This year, for Poetry Friday, I offer a shipwreck poem of my own.
I wrote this shortly after preliminary DNA testing indicated that the child in the grave marked No. 4 was Eino Viljami Panula. Years later, new testing methods gave No. 4 another identity, Sidney Leslie Goodwin. It seemed to me, though, that the children who actually made the passage to the new world from the old country were as lost as these.
Despite the gloomy poem I present, I am, as always, optimistic about the coming year and the discoveries it will hold.
|Carol's Corner is the|
host for today's
Lost Worlds: The Emigrants
(For remembrance of Eino Viljami Panula, only 13 months old,
and for Gösta Leonard Pålsson, who was never found)
The fifth son was the only one
to come home to the new world:
Lifted from the cold water
days after the wreck.
All his brothers,
All lost forever
between the old home
and the new.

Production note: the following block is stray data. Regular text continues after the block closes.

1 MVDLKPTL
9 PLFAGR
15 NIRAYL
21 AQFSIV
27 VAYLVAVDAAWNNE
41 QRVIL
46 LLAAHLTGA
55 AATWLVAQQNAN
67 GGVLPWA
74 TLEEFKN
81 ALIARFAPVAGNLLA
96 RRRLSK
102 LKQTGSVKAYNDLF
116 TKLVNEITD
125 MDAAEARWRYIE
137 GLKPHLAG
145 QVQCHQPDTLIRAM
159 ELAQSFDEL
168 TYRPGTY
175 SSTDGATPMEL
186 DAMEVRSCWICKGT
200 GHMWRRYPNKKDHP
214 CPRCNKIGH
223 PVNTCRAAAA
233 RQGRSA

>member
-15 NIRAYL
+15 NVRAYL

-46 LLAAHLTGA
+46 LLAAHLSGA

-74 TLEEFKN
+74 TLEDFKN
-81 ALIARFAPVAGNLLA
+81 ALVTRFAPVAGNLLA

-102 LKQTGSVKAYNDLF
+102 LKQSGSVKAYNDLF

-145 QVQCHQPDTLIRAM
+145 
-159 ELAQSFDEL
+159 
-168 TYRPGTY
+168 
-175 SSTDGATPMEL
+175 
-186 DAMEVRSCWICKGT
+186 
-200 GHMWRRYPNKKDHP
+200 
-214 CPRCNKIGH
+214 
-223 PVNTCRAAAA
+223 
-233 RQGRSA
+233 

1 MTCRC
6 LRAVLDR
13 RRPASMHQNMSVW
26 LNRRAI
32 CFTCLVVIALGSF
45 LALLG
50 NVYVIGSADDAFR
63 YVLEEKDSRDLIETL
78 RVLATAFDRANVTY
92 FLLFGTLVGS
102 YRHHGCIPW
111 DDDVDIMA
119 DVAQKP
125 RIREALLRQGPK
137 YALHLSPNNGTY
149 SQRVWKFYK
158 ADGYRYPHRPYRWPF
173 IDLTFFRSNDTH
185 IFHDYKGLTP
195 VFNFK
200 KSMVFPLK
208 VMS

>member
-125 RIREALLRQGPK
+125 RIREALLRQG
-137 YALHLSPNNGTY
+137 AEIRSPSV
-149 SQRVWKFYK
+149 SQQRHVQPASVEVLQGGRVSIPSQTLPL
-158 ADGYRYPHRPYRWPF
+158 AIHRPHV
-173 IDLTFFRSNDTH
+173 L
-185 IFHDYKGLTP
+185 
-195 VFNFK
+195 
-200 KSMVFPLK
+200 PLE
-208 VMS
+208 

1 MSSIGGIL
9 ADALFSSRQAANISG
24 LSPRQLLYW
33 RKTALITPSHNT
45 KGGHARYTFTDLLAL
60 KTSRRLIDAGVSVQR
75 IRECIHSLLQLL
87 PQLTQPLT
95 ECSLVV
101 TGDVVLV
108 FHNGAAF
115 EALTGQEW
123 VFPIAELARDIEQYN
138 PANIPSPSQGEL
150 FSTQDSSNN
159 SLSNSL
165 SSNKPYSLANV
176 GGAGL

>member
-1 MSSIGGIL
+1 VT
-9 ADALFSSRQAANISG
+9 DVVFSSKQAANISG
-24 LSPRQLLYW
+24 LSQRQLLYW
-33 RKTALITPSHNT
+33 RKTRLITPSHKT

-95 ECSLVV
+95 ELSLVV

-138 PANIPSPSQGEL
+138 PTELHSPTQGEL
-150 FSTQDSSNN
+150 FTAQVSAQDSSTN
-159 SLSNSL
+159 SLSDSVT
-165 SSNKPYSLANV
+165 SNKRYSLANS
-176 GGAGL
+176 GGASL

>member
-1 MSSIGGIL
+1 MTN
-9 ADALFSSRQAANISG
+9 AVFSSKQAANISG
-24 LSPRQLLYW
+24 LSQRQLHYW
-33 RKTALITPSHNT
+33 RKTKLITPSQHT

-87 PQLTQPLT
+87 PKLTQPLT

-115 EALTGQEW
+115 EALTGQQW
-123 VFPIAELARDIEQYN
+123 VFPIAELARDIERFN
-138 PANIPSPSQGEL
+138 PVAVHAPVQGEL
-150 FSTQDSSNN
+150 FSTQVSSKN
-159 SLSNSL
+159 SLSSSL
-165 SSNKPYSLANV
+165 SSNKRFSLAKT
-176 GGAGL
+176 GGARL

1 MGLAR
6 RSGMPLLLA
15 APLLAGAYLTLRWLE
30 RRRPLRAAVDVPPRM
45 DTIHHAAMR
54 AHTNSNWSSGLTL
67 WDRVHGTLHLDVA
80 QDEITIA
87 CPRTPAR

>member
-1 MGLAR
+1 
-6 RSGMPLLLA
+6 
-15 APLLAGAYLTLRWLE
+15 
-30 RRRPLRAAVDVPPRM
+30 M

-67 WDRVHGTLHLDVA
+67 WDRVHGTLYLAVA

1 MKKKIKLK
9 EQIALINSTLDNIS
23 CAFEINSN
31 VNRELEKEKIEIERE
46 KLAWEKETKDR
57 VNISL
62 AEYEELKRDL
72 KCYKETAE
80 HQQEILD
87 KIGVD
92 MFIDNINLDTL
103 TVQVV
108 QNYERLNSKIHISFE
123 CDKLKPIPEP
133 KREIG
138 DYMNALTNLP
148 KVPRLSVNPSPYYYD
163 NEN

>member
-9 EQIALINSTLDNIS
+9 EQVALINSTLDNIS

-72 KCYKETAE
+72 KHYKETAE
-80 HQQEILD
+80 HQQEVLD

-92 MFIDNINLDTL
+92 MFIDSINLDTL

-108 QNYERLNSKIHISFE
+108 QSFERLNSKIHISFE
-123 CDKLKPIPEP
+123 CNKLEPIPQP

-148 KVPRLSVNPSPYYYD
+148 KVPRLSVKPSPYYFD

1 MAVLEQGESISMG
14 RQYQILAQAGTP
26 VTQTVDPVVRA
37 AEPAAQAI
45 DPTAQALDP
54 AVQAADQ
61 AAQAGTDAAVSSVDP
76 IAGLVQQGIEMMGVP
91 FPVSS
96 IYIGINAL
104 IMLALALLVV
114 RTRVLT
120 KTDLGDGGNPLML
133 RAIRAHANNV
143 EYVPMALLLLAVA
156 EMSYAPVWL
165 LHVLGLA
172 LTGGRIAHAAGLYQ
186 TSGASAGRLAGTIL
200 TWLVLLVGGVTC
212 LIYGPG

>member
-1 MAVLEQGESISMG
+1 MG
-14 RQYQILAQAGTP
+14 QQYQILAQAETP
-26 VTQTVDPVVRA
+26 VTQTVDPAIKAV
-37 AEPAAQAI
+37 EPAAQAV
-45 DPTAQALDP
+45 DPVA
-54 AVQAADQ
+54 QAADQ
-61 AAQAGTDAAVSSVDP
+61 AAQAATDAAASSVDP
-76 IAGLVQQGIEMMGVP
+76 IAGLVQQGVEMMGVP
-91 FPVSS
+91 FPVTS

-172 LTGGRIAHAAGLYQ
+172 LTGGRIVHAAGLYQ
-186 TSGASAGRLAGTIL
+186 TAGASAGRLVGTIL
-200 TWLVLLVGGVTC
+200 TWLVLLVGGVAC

But the fifth son
drawn up from the water
by the hands of the fishermen—
all then, fathers
all then, broken hearts—
was brought to the new world
and laid to rest.
The men crying in the way
and fathers, cry.
For generations all they could give him was a grave.
When at last his lost family found him,
they knew they could not draw him back to that old home
after the generations of departure.
and said his name
And turned their backs once more
on that new world
that had swallowed so many lost sons
in the mines of the Keweenaw
and Anaconda’s Butte.
The lost cousins,
of the many generations of departure
repeating stories of the Baltic summer
at the distant edges
of the new world.
|NO. 4 - MALE - ESTIMATED AGE, 2 - HAIR, FAIR|
CLOTHING - Grey coat with fur on collar and cuffs; brown serge frock; petticoat; flannel garment; pink woolen singlet - brown shoes and stockings.
NO MARKS WHATEVER
PROBABLY THIRD CLASS